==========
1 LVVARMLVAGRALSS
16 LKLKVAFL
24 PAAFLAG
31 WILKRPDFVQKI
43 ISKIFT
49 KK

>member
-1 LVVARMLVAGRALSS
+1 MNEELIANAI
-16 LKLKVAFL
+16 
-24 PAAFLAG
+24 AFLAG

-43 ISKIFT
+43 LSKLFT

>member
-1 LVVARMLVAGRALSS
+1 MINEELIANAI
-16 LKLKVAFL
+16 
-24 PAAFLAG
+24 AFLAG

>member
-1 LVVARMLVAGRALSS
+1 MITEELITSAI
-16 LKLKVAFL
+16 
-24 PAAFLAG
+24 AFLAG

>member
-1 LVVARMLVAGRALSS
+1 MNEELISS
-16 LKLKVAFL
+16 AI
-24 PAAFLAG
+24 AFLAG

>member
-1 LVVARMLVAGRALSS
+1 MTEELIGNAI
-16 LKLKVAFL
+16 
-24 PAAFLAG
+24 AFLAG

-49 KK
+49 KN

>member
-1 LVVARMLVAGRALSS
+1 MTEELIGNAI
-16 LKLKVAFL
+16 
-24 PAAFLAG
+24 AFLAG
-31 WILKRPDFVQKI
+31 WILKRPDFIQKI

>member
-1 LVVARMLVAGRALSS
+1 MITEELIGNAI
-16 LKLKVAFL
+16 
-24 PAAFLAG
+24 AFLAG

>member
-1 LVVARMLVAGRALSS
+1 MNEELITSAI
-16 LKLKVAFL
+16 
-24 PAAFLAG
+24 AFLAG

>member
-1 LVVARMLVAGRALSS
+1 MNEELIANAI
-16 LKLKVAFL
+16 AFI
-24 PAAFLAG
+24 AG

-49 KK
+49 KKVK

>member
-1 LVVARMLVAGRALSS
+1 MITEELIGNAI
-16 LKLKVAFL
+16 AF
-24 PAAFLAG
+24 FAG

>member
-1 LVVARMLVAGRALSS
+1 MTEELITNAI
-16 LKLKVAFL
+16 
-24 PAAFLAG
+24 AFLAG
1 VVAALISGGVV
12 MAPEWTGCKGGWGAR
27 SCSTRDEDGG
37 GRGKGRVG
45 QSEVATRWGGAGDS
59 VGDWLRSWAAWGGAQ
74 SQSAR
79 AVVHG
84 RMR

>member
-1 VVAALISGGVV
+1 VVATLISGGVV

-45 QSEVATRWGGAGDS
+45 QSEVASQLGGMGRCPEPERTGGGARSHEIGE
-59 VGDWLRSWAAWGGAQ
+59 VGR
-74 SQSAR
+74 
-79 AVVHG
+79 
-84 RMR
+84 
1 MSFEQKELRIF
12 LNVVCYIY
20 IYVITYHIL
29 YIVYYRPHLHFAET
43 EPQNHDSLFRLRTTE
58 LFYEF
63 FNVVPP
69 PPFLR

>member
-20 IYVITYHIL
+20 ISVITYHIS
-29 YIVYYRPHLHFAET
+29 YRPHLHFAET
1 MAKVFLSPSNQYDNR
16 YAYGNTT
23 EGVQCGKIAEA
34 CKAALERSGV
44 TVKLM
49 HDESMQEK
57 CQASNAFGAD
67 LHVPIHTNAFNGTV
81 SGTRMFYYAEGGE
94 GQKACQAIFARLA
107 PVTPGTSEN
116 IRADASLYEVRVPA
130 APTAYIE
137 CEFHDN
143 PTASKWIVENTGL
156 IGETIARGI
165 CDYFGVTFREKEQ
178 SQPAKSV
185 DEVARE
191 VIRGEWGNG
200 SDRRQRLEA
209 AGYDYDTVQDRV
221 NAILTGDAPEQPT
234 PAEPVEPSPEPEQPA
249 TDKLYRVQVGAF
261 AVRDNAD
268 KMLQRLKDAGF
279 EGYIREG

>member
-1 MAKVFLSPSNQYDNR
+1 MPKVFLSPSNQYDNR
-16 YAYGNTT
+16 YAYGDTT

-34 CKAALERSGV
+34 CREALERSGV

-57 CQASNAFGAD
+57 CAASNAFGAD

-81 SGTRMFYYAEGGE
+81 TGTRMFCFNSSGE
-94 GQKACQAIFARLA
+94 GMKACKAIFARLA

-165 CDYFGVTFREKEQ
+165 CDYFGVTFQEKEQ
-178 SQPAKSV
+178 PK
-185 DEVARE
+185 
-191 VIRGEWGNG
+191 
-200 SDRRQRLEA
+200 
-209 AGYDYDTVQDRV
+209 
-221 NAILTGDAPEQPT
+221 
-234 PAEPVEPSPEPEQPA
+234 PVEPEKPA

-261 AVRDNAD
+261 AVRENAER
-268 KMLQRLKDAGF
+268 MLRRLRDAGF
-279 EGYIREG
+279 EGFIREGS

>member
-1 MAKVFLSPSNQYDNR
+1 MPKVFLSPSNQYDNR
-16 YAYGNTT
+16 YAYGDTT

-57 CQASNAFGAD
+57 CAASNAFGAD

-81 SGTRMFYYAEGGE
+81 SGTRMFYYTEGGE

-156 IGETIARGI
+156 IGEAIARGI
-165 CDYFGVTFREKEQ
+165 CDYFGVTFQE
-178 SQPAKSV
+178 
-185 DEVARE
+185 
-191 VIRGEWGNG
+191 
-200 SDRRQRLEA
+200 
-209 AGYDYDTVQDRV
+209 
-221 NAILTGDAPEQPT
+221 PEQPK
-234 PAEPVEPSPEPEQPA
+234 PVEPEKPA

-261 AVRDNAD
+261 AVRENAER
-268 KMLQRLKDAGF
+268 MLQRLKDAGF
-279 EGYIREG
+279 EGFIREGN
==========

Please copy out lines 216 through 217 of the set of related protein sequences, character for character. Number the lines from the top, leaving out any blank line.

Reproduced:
+234 PVEPEKPA

-261 AVRDNAD